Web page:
Jerry Springer was the embodiment of the malign influence of celebrity culture

The passing of Jerry Springer, former mayor of Cincinnati and talk show host, prompted an outpouring of commentary about the nature of reality tv. One aspect which is worth exploring in detail, is the rise of celebrity culture. Springer, using the tried-and-true method of the talk show format, transformed that genre into something epic – 15 minutes of fame for the anonymous. However, his business model was parasitising something quite malign – the impact of turning celebrities into objects of adulation.

The obsessive preoccupation with celebrity is no longer just a harmless pursuit (if it was ever harmless). It is a malignant influence on our minds, crowding out our skeptical sensibilities and diverting our attention from the issues impacting our lives. George Monbiot wrote, back in 2016, that celebrity culture did not arise spontaneously. It is the deliberate outcome of a campaign by advertisers, marketing and the public relations industry.

Corporations, intent on selling their wares, employ celebrities to disguise their character as profiteering monoliths. Hedge funds and spreadsheets are boring, reducing everything to a balance sheet. Commercials, and the celebrities featured in them, make audiences feel they are part of something exciting and Instagrammable. Social media has contributed to the dissemination of celebrity culture; everyone with a Facebook account now seeks fame as its own reward.

The London School of Economics and Political Science commissioned a study in 2007 examining the impact of celebrity culture on the public. It found that increasing preoccupation with the minutiae of celebrity lives corresponded with a decreasing community connection. False celebrity friends crowd out the real connections of community participation and democratic engagement.

Springer himself, to be sure, was a cunning and smarmy television operator; he found a niche market – the tv talk show – and transformed it into a platform of seamy tabloid entertainment with an undercurrent of impending violence. No subject was off limits. Extramarital affairs, neighbourhood bickering, botched surgeries, family fights, secret crushes, incestuous relationships – Springer took all this material to be his ratings winners.

Will there be a fight? Will chairs be thrown? Egged on by a chanting audience (one particular favourite ‘trailer park whores!’ all the frailties of the anonymous, accompanied by fake moral outrage, were served on our tv screens for entertainment.

The tv talk show format was nothing new when Springer launched his particular version. Phil Donahue, the veteran talk show host, held a programme which featured every kind of subject under the sun. From serious political and social issues, to interviews with actors, Donahue was careful to avoid cultivating celebrity. He approached sociocultural issues with maturity and sensitivity; he was one of the first – perhaps the first – tv talk show hosts to interview transgender persons.

The purpose of the Donahue show was not titillation or audience giggling – but to invite understanding even amidst disagreement. Oprah Winfrey took the tv talk show into an area of tabloid entertainment. The fawning interviews with celebrities, the promotion of pseudoscience and New Age fantasyland ideas, the platforming of hucksters and medical quackery – Oprah went on the path of celebrity adulation which Springer used to his advantage.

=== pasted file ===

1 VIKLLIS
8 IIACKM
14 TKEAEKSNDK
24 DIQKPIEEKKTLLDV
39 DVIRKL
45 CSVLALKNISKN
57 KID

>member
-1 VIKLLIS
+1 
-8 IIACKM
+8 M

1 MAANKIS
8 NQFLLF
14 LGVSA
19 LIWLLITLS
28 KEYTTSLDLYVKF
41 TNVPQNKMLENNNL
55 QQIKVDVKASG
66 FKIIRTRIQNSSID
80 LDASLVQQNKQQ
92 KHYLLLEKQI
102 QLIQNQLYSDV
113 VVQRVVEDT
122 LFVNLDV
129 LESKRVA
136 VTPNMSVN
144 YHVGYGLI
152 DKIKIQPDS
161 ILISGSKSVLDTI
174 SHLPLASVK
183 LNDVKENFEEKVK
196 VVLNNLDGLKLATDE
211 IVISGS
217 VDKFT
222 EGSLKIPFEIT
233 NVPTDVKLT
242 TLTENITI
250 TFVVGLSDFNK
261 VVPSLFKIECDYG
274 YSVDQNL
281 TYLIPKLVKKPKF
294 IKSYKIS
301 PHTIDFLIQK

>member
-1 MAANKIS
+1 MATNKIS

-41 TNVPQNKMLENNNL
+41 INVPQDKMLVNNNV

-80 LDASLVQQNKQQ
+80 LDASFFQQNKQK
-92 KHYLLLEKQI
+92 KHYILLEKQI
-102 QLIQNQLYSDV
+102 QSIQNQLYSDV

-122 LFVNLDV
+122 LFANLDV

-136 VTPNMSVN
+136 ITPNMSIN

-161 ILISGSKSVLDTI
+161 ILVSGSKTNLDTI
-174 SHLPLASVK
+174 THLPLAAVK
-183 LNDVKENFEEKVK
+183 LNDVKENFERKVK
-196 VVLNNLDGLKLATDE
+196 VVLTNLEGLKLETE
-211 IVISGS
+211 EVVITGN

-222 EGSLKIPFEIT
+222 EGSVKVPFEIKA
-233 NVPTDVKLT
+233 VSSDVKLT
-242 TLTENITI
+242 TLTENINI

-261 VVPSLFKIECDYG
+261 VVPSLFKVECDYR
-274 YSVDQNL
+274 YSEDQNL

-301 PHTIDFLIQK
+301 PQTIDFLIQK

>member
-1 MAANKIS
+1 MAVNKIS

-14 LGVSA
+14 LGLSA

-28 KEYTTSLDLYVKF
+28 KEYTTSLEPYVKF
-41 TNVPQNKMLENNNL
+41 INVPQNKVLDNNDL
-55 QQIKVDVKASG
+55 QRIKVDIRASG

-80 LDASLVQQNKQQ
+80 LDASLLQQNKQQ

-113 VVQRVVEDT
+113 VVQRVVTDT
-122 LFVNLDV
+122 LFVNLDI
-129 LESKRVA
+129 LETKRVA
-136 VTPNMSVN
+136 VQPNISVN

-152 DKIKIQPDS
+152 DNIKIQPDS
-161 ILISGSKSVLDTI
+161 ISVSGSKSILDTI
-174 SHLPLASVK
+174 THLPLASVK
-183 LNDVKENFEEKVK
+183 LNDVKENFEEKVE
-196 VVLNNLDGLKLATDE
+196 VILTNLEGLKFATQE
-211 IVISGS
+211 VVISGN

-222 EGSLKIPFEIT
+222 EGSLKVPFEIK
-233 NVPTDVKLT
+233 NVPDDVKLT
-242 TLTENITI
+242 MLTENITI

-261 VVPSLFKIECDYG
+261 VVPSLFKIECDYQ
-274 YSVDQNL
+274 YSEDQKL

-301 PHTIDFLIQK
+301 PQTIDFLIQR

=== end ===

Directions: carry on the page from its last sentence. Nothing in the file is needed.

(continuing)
While I do not intend to explore the burgeoning and complex relationship of sport with celebrity culture in this article, it is important to make some observations here. The crossover between sporting athletes and celebrity has been occurring for some time. The corporatisation of sport has certainly promoted the cultivation of the celebrity sportsperson. Australian golfer Greg Norman advertising Omega sea master dive watches; John McEnroe’s endorsement of Kellogg’s All Bran – the list of sportspersons making commercial endorsements is endless.

However, consider the case of English footballer and sports commentator Gary Lineker. After tweeting his criticism of UK government policy on refugees, Lineker found himself swiftly reprimanded – and sacked from his regular role as a commentator on Match of the Day. The BBC authorities pounced on one of their star recruits. Lineker tweeted an observation that the UK takes far fewer refugees than other European nations. Apparently this criticism of asylum seeker policy was enough to earn him disciplinary action. Lineker was reinstated on Match of the Day after a sustained public outcry in his defence.

This episode perfectly illustrates the adverse impact of celebrity culture – disengagement from political and social issues. The more we fixate on every detail of celebrity misadventures, the less we are engaging with the meaningful topics of our times. If you want to keep up with the Kardashians, that is fine. But just remember, you will still understand nothing of the Armenian experience; the 1915 genocide, the Communist period, the 1991 Soviet collapse and resultant humanitarian crisis – all this will still be foreign to you.

Springer elevated the seamiest sides of human behaviour to the level of entertainment – the tawdry became the popular. Shamelessness was turned into a saleable, marketable commodity for tv entertainment. His innovation – if it can be dignified with that term – was only possible in a climate conducive to celebrity culture. The latter is a distorted filter through which we perceive ourselves. Adulation morphs into emulation. Who does not want to look as beautiful as Brad Pitt or Angelina Jolie?

Celebrities certainly pervade our lives – but are they really our friends, sources of emotional and social support? I think not.

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